Postpartum BuJo

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I guess this is going to be my announcement that little Firefly was born over the summer! It was my first painless birth and my postpartum time was relaxed and refreshing. I’ll share her birth story at some point. Right now, I’m quite excited because I’m able to accomplish quite a lot now, which means… Bullet Journaling!

Here are some images from my September BuJo and what I’ve been doing in Melody’s school BuJo!

Intro to the month

Some monthly tracking

Weekly spread. I havent put my water sticker on yet, at the bottom

Fun mistake! I tried creating a grid for a whole term of AO but that looked horrendous, so i used this free printable stationary to cover it over

Oh my gosh, I am SO excited to complete this in a decade!!😉

Melody’s weekly schedule for AO

Placenta, Stem Cells and MTRR mutation

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To save myself a little bit of time, I am going to mildly edit an email I sent to a friend, relating to why I am so much more excited about eating placenta in the postpartum time, than ever before. When a person tells me ingesting placenta postpartum has “no proven benefits,” (this is one of the far kinder renditions of the spiel!) I’ll happily send them the studies showing stem cell healing for countless serious health issues – which are proven more ample in placenta than in cord blood, aborted babies, or adult stem cells! Forget nutrients and hormones (that are present) – stem cells, people!!

“I have been researching more and more about my family’s genetic defects and successfully working to shut of these mutations through nutrigenomics following Amy Yasko’s protocol in order.
I have been hit with something that you may find interesting (or gross… or both!), so I thought I would share it with you even if you don’t use any of it!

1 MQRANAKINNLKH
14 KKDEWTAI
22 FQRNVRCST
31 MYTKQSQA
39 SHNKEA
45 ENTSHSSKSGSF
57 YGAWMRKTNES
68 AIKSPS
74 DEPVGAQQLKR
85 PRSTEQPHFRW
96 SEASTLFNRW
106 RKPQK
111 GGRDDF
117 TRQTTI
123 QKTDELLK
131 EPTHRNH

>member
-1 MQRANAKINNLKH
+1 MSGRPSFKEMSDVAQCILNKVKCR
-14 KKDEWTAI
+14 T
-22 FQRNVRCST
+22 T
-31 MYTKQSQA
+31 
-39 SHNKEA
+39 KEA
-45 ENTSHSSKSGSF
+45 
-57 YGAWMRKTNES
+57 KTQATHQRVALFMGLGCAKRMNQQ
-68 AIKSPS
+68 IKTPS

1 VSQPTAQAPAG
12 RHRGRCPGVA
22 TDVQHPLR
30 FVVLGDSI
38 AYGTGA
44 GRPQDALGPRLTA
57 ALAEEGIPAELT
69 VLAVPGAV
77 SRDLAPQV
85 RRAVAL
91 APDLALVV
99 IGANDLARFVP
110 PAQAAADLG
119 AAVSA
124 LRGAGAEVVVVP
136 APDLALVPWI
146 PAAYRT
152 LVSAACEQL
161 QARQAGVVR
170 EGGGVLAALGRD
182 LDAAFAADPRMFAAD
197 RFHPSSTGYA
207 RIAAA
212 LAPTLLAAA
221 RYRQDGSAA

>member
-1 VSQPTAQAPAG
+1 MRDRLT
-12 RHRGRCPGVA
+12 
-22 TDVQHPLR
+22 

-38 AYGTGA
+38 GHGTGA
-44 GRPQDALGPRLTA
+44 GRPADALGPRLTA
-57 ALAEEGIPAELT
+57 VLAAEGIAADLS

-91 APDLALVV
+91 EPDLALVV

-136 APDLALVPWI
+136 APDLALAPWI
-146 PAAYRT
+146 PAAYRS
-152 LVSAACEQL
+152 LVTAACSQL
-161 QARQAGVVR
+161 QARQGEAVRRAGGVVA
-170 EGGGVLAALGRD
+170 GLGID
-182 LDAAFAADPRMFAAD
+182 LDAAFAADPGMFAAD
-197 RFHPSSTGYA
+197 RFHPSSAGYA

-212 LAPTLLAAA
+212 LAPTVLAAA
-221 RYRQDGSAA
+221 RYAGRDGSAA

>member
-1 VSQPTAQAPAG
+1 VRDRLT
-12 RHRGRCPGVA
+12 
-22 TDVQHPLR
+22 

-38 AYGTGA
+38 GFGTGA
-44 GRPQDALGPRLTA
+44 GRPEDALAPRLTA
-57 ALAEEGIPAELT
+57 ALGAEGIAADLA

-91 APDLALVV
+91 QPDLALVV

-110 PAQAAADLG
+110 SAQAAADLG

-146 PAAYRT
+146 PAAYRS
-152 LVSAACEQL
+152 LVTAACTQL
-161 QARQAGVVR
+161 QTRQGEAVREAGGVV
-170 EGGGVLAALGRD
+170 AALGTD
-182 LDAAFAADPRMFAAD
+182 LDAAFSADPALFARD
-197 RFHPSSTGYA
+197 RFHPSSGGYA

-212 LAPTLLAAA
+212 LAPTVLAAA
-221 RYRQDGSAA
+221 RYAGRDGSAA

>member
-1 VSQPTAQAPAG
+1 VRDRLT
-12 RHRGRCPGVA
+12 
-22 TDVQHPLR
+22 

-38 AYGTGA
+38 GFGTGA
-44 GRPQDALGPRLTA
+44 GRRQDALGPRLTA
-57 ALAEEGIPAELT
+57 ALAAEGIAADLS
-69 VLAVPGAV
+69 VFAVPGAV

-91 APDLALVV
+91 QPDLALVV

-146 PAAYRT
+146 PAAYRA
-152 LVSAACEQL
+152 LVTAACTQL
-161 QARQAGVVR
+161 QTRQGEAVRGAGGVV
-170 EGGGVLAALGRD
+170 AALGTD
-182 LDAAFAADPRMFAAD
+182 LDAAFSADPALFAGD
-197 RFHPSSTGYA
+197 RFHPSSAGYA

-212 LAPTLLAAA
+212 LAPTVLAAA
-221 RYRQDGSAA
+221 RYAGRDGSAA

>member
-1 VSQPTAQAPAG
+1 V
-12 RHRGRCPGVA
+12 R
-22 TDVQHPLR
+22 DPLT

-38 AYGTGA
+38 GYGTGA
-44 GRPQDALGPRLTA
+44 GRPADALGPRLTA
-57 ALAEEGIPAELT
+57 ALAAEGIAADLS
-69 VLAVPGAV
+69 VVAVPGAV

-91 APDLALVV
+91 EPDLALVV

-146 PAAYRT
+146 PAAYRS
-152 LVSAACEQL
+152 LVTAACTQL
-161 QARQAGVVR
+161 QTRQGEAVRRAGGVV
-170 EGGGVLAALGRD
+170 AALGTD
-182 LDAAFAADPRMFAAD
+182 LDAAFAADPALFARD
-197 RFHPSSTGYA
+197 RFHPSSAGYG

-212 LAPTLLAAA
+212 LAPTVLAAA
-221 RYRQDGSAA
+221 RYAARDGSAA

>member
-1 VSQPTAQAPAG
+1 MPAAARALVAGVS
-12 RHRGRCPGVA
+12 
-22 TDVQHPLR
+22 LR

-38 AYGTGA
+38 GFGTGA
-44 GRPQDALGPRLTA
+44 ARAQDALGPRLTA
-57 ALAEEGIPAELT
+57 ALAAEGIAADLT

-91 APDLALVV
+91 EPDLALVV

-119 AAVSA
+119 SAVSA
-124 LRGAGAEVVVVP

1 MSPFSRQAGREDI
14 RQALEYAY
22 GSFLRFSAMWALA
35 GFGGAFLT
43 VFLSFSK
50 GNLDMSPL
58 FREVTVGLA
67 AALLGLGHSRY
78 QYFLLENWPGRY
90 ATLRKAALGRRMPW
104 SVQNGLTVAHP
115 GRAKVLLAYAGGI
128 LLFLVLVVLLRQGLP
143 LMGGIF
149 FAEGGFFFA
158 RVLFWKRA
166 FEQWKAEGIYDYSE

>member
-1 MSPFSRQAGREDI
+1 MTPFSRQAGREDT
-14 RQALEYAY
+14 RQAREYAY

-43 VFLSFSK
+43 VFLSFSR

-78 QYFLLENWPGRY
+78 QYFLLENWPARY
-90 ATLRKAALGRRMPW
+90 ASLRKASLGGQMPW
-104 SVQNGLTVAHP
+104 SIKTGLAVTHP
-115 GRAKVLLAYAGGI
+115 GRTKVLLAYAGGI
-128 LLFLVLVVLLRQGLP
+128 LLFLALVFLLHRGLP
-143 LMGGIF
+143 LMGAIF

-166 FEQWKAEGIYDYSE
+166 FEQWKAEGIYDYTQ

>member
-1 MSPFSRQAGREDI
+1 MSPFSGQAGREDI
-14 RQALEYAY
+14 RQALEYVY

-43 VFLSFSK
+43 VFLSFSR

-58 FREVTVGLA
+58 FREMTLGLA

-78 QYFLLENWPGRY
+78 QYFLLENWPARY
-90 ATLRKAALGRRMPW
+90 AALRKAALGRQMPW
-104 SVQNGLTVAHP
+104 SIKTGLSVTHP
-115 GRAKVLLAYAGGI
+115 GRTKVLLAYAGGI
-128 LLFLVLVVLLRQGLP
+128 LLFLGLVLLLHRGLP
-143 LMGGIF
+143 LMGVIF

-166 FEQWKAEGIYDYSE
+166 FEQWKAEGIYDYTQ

Recently, a friend of mine who has a child on the autistic spectrum learned about stem cell therapy. She had been expecting another baby, and through her own researching learned of people whom were using placenta for stem cell therapy. She has been doing this for the last few weeks after her baby was born, with her 10 year old daughter on the spectrum and is watching her daughter improve drastically.
Her daughter could never make it past the letter H in the alphabet, but with only three prompts, made it through the entire alphabet last week. She is engaging with her siblings, something she has not done much before, trying to get them to do head/hand stands with her (also something she hasn’t tried to do before, apparently). This is with her placenta frozen in chunks then mixed in a smoothie. That’s it.

I’ve seen raw, frozen placenta work wonders in my postpartum time, giving me the most euphoric babymoon ever, with Leela.

As I was going through our genetic mutations, I was astonished to find in Dr Amy Yasko’s recommendations for supplementing the MTRR defect with these supplements (she recommends finding what works best, not all of them):

_ 1-3 VitaOrgan
_ 1-3 AminoAssist Capsules
_ 2-4 sprays AminoAssist Spray
_ 1 to 2 Placenta
_ 1 to 2 Royal Jelly *only if NO bee allergies*
_ 1 Adrenal Concentrate
_ Egg Protein 100% Powder

She sells placenta as a supplement on her site! I was amazed – I had not seen it before.
So, I am mentioning this to you for a couple of reasons.

First is that I vaguely recall that possibly one of your daughter’s in on the autistic spectrum? And perhaps you would find this information, if not awe-inspiring in God’s healing through our wombs in every sense, at least intrigued at the possibilities.
Second, a different article I came across mentioned genetic blood disorders and I remembered you have _______ disease (genetic blood disorder), which is exactly what I decided to send this to you about!
So, take this or leave it, think I’m crazy or whatever, but I felt compelled to share this info with you. I am not sure if you will be having more babies, but if so, it would be a free and harmless option to try for health healing.🙂